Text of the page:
He is the first Indonesian president to visit Afghanistan in last six decades.
Joko Widodo, the president of Indonesia, arrived in Kabul on 29 January in a snowy day. He was welcomed by second vice president Sarwar Danish and minister of finance Eklil Hakimi at Hamid Karzai International Airport Kabul.
Widodo along with his Afghan counterpart Ashraf Ghani spoke into a joint peace conference at Arg – presidential palace- on January 29, promised to play its role in the Afghan peace process and economic development. President Ghani thanked and appreciated his counterparts visit to Kabul and the condolence that Widodo express for the victims of the recent attacks in Kabul. Ghani stated that “we are keen to benefit from the Indonesian’s experience in the fight against extremism, peace reconciliation and economic prosperity.”
Afghanistan has a six decades old relationship with a Southeast Asian country with whom shared religious values have played a vital role in the bilateral relations. Indonesia is world’s largest Islamic majority democratic country, while Afghanistan is also a democratic country where the 99 percent of the population is Muslim. Both states are past members of Non-Aligned Movement (NAM) and are current members of Organization of Islamic Cooperation (OIC).
According to President Ghani electoral manifesto, among the five circles of foreign policy, Islamic countries are in the second circle, and Indonesia as an Islamic country has a significant place in Afghanistan’s foreign policy.
In November 2017, Indonesian foreign minister Retno Marsudi during her official visit to Kabul offered support and cooperation for peace and reconciliation process. During a meeting with President Ghani and High Peace Council (HPC) chief Mr. Karim Khalili, she emphasized on the close relations between the religious scholars of both countries. Ghani stated that within few days the members of HPC would visit Jakarta to learn Indonesia’s experience in peacebuilding and reconciliations.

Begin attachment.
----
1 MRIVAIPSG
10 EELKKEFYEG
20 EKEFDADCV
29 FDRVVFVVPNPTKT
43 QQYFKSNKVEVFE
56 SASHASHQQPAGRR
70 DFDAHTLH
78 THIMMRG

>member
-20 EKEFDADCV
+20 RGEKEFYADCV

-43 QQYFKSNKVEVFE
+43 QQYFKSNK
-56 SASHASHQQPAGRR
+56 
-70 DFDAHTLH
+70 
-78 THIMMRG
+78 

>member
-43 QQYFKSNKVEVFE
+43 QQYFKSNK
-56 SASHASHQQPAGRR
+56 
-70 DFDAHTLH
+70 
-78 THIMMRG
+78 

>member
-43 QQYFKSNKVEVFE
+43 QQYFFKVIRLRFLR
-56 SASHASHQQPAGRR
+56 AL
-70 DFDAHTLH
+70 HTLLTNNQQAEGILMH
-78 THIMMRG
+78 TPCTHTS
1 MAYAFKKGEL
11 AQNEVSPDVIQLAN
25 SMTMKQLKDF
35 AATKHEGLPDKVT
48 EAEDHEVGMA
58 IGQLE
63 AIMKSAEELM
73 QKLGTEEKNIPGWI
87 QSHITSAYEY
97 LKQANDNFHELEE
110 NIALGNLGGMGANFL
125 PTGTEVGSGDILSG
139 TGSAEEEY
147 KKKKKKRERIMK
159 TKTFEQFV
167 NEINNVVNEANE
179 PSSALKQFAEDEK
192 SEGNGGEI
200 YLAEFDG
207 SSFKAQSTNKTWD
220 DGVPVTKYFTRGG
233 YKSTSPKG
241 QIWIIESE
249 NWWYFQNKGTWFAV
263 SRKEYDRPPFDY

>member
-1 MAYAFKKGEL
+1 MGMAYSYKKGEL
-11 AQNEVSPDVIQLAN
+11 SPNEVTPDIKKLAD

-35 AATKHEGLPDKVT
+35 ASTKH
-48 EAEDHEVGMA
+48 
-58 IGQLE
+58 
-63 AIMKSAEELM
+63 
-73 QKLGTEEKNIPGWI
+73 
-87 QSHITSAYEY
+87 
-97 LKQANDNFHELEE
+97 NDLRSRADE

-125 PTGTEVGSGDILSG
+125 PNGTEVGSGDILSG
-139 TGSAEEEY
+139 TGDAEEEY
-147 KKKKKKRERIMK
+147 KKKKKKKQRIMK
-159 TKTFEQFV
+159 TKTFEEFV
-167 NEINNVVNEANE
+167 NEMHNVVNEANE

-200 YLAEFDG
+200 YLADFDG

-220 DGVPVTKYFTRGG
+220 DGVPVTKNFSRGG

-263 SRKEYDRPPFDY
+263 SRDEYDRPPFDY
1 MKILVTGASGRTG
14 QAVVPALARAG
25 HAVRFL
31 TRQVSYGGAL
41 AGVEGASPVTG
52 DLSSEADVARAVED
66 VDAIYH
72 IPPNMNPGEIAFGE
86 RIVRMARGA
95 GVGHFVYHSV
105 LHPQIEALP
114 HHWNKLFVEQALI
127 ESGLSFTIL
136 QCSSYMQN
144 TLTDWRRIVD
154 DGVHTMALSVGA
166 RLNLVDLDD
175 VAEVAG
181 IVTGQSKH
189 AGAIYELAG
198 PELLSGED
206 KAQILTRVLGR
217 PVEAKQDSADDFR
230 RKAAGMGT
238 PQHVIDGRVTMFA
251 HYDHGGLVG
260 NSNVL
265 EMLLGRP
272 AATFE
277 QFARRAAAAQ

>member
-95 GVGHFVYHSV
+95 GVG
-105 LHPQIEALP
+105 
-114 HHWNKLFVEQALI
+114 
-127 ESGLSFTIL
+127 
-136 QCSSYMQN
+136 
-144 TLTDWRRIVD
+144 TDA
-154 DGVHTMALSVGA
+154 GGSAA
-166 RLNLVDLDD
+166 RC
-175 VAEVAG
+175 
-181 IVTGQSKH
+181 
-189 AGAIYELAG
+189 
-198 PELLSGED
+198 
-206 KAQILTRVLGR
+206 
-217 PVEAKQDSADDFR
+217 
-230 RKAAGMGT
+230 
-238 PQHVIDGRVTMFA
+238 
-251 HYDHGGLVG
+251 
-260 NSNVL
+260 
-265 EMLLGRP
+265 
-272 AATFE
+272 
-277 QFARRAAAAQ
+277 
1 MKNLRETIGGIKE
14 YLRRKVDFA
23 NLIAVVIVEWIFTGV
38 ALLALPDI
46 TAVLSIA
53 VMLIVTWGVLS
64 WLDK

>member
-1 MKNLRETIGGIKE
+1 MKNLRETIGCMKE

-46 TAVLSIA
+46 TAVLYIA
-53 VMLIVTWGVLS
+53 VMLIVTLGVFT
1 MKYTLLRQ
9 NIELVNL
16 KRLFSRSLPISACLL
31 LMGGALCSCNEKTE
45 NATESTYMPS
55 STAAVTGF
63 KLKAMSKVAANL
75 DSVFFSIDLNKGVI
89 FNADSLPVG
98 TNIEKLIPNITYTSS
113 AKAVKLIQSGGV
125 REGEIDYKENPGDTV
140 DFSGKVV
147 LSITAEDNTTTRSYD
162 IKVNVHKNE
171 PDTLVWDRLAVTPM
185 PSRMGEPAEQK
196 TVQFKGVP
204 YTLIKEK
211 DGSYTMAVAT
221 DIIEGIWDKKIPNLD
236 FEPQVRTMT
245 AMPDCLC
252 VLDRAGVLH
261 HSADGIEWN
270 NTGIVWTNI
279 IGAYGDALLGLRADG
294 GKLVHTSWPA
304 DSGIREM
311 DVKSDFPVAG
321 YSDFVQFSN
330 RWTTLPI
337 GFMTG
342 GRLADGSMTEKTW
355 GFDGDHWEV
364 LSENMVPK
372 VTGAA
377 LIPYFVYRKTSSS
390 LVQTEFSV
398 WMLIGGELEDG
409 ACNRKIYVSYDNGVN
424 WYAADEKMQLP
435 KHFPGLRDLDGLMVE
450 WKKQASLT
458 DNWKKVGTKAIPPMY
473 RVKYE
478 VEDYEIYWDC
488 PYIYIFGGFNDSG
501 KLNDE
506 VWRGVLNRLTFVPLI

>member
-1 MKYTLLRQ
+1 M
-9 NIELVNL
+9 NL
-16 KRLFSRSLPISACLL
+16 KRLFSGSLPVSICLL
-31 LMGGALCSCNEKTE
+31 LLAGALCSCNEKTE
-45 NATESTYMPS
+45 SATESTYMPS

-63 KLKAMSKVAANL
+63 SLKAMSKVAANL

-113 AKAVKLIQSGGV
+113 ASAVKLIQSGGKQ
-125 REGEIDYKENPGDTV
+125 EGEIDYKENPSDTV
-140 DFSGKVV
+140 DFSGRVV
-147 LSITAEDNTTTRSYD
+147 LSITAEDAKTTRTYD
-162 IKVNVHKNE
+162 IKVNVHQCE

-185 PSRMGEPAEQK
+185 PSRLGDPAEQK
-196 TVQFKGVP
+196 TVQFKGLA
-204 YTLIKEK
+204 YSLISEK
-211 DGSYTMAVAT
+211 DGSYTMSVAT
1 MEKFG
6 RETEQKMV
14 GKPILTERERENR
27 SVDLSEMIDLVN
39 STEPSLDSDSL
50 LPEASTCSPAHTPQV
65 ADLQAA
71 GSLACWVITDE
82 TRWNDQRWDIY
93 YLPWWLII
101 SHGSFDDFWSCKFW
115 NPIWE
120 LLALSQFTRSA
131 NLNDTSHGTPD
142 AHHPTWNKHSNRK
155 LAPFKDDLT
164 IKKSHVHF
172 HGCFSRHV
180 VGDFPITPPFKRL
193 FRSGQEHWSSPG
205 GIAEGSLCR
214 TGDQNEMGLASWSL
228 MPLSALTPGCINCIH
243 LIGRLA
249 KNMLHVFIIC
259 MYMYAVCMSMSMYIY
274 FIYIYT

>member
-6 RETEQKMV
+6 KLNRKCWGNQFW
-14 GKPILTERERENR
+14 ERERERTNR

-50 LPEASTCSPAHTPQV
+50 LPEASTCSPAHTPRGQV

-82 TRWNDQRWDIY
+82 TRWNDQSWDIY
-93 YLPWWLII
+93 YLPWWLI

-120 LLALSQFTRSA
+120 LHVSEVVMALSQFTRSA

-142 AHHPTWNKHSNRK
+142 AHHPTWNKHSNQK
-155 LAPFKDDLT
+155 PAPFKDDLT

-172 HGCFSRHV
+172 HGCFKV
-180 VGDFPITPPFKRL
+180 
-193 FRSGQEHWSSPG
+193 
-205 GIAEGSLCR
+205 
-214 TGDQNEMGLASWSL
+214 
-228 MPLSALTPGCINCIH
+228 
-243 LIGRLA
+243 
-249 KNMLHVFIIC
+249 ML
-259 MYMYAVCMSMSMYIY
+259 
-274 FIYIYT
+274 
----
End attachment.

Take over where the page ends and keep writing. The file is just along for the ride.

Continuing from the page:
During his recent visit from Islamabad on 28 January, Indonesian leader Mr. Widodo proposed a plan for the establishment of a committee of Islamic scholars of the three nations–Afghanistan, Pakistan, and Indonesia- to issue a fatwa against the current conflict in Afghanistan and to promote a peaceful resolution to end the war. His proposal about Afghan peace is unprecedented. The question is whether this plan have any positive impact on Afghan conflict and peace process or not?
In my opinion, Indonesia can play a significant role in the Afghan reconciliation process. As the largest Muslim-majority country, Indonesia has an excellent reputation among Afghan people. Indonesia was neutral state during Afghan-soviet and civil war. This non-interventionist policy of Indonesia towards Afghanistan has resulted in a positive perception of Jakarta amongst the Afghans.